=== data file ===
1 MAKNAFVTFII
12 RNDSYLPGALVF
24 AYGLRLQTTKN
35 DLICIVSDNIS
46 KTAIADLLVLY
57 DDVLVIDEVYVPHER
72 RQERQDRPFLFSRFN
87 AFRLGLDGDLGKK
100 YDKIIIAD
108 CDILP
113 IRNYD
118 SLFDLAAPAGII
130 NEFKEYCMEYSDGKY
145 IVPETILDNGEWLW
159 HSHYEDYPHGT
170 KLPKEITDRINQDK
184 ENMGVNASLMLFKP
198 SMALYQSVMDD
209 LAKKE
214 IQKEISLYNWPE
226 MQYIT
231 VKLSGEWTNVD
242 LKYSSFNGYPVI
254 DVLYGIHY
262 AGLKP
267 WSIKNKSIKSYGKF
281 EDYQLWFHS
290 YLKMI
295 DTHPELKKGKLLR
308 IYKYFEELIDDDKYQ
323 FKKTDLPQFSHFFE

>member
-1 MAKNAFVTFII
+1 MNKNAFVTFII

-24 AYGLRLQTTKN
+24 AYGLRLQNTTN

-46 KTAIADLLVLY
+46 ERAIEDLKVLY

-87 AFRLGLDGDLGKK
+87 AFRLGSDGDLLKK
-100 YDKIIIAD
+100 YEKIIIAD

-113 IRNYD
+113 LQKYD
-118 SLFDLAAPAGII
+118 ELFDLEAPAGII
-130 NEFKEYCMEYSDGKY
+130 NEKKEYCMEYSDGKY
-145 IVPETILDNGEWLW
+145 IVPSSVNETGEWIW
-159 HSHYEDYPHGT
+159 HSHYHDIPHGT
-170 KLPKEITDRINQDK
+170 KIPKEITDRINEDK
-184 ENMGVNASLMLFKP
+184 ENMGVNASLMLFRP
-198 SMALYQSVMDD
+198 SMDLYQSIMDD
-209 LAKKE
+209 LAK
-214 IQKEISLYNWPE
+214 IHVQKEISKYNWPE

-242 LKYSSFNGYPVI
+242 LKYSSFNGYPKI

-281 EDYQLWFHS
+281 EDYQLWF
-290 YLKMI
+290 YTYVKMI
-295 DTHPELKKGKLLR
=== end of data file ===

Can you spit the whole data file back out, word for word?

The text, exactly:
1 MAKNAFVTFII
12 RNDSYLPGALVF
24 AYGLRLQTTKN
35 DLICIVSDNIS
46 KTAIADLLVLY
57 DDVLVIDEVYVPHER
72 RQERQDRPFLFSRFN
87 AFRLGLDGDLGKK
100 YDKIIIAD
108 CDILP
113 IRNYD
118 SLFDLAAPAGII
130 NEFKEYCMEYSDGKY
145 IVPETILDNGEWLW
159 HSHYEDYPHGT
170 KLPKEITDRINQDK
184 ENMGVNASLMLFKP
198 SMALYQSVMDD
209 LAKKE
214 IQKEISLYNWPE
226 MQYIT
231 VKLSGEWTNVD
242 LKYSSFNGYPVI
254 DVLYGIHY
262 AGLKP
267 WSIKNKSIKSYGKF
281 EDYQLWFHS
290 YLKMI
295 DTHPELKKGKLLR
308 IYKYFEELIDDDKYQ
323 FKKTDLPQFSHFFE

>member
-1 MAKNAFVTFII
+1 MNKNAFVTFII

-24 AYGLRLQTTKN
+24 AYGLRLQNTTN

-46 KTAIADLLVLY
+46 ERAIEDLKVLY

-87 AFRLGLDGDLGKK
+87 AFRLGSDGDLLKK
-100 YDKIIIAD
+100 YEKIIIAD

-113 IRNYD
+113 LQKYD
-118 SLFDLAAPAGII
+118 ELFDLEAPAGII
-130 NEFKEYCMEYSDGKY
+130 NEKKEYCMEYSDGKY
-145 IVPETILDNGEWLW
+145 IVPSSVNETGEWIW
-159 HSHYEDYPHGT
+159 HSHYHDIPHGT
-170 KLPKEITDRINQDK
+170 KIPKEITDRINEDK
-184 ENMGVNASLMLFKP
+184 ENMGVNASLMLFRP
-198 SMALYQSVMDD
+198 SMDLYQSIMDD
-209 LAKKE
+209 LAK
-214 IQKEISLYNWPE
+214 IHVQKEISKYNWPE

-242 LKYSSFNGYPVI
+242 LKYSSFNGYPKI

-281 EDYQLWFHS
+281 EDYQLWF
-290 YLKMI
+290 YTYVKMI
-295 DTHPELKKGKLLR